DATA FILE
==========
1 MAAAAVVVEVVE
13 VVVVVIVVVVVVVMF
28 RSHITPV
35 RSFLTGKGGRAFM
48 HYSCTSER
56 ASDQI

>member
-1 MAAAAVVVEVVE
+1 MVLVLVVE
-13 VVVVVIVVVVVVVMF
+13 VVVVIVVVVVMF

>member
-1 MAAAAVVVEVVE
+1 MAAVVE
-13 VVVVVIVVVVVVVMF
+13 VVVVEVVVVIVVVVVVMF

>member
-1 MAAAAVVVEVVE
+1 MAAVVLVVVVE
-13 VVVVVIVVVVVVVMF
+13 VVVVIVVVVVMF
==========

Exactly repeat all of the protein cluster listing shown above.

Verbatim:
1 MAAAAVVVEVVE
13 VVVVVIVVVVVVVMF
28 RSHITPV
35 RSFLTGKGGRAFM
48 HYSCTSER
56 ASDQI

>member
-1 MAAAAVVVEVVE
+1 MVLVLVVE
-13 VVVVVIVVVVVVVMF
+13 VVVVIVVVVVMF

>member
-1 MAAAAVVVEVVE
+1 MAAVVE
-13 VVVVVIVVVVVVVMF
+13 VVVVEVVVVIVVVVVVMF

>member
-1 MAAAAVVVEVVE
+1 MAAVVLVVVVE
-13 VVVVVIVVVVVVVMF
+13 VVVVIVVVVVMF